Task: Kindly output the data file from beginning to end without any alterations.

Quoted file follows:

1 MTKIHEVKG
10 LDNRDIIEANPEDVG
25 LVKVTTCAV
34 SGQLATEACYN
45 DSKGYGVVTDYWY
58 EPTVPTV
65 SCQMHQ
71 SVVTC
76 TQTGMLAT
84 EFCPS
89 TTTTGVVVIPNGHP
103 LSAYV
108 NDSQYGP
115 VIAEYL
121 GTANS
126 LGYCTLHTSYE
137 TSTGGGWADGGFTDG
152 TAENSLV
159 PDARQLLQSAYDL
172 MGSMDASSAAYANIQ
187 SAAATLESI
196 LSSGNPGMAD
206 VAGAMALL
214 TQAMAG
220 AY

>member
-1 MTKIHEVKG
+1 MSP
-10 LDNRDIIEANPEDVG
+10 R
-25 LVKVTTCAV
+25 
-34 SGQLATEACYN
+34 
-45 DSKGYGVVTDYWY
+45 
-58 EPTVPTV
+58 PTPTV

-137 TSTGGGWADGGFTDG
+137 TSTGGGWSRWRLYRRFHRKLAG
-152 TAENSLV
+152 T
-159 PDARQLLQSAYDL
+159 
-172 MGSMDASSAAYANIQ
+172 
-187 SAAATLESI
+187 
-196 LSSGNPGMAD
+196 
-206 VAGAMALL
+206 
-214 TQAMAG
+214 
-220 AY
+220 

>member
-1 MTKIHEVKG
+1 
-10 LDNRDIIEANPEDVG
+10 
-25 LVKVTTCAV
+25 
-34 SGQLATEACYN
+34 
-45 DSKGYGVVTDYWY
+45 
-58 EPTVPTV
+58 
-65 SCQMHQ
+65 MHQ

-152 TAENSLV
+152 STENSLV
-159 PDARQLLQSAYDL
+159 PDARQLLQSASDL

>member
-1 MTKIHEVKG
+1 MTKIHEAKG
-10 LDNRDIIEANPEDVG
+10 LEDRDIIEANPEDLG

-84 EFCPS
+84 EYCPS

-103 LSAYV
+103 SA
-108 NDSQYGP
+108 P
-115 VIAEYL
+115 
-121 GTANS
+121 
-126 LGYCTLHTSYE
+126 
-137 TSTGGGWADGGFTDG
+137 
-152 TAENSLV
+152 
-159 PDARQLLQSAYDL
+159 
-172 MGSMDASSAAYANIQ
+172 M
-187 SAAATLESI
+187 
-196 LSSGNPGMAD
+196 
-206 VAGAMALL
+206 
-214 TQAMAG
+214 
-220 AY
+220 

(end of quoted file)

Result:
1 MTKIHEVKG
10 LDNRDIIEANPEDVG
25 LVKVTTCAV
34 SGQLATEACYN
45 DSKGYGVVTDYWY
58 EPTVPTV
65 SCQMHQ
71 SVVTC
76 TQTGMLAT
84 EFCPS
89 TTTTGVVVIPNGHP
103 LSAYV
108 NDSQYGP
115 VIAEYL
121 GTANS
126 LGYCTLHTSYE
137 TSTGGGWADGGFTDG
152 TAENSLV
159 PDARQLLQSAYDL
172 MGSMDASSAAYANIQ
187 SAAATLESI
196 LSSGNPGMAD
206 VAGAMALL
214 TQAMAG
220 AY

>member
-1 MTKIHEVKG
+1 MSP
-10 LDNRDIIEANPEDVG
+10 R
-25 LVKVTTCAV
+25 
-34 SGQLATEACYN
+34 
-45 DSKGYGVVTDYWY
+45 
-58 EPTVPTV
+58 PTPTV

-137 TSTGGGWADGGFTDG
+137 TSTGGGWSRWRLYRRFHRKLAG
-152 TAENSLV
+152 T
-159 PDARQLLQSAYDL
+159 
-172 MGSMDASSAAYANIQ
+172 
-187 SAAATLESI
+187 
-196 LSSGNPGMAD
+196 
-206 VAGAMALL
+206 
-214 TQAMAG
+214 
-220 AY
+220 

>member
-1 MTKIHEVKG
+1 
-10 LDNRDIIEANPEDVG
+10 
-25 LVKVTTCAV
+25 
-34 SGQLATEACYN
+34 
-45 DSKGYGVVTDYWY
+45 
-58 EPTVPTV
+58 
-65 SCQMHQ
+65 MHQ

-152 TAENSLV
+152 STENSLV
-159 PDARQLLQSAYDL
+159 PDARQLLQSASDL

>member
-1 MTKIHEVKG
+1 MTKIHEAKG
-10 LDNRDIIEANPEDVG
+10 LEDRDIIEANPEDLG

-84 EFCPS
+84 EYCPS

-103 LSAYV
+103 SA
-108 NDSQYGP
+108 P
-115 VIAEYL
+115 
-121 GTANS
+121 
-126 LGYCTLHTSYE
+126 
-137 TSTGGGWADGGFTDG
+137 
-152 TAENSLV
+152 
-159 PDARQLLQSAYDL
+159 
-172 MGSMDASSAAYANIQ
+172 M
-187 SAAATLESI
+187 
-196 LSSGNPGMAD
+196 
-206 VAGAMALL
+206 
-214 TQAMAG
+214 
-220 AY
+220 